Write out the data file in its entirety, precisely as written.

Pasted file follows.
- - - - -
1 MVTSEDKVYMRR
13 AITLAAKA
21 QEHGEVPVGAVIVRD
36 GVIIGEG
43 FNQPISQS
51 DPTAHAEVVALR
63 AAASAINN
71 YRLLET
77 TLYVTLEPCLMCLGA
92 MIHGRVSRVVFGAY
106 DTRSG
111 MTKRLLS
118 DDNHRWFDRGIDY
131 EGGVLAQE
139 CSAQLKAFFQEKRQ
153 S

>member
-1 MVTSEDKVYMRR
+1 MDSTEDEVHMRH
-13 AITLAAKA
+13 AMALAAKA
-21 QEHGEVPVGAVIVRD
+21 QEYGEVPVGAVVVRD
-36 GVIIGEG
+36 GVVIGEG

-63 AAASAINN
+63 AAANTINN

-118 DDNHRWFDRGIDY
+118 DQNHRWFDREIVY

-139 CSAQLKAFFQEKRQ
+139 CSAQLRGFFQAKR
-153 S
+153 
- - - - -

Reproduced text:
1 MVTSEDKVYMRR
13 AITLAAKA
21 QEHGEVPVGAVIVRD
36 GVIIGEG
43 FNQPISQS
51 DPTAHAEVVALR
63 AAASAINN
71 YRLLET
77 TLYVTLEPCLMCLGA
92 MIHGRVSRVVFGAY
106 DTRSG
111 MTKRLLS
118 DDNHRWFDRGIDY
131 EGGVLAQE
139 CSAQLKAFFQEKRQ
153 S

>member
-1 MVTSEDKVYMRR
+1 MDSTEDEVHMRH
-13 AITLAAKA
+13 AMALAAKA
-21 QEHGEVPVGAVIVRD
+21 QEYGEVPVGAVVVRD
-36 GVIIGEG
+36 GVVIGEG

-63 AAASAINN
+63 AAANTINN

-118 DDNHRWFDRGIDY
+118 DQNHRWFDREIVY

-139 CSAQLKAFFQEKRQ
+139 CSAQLRGFFQAKR
-153 S
+153 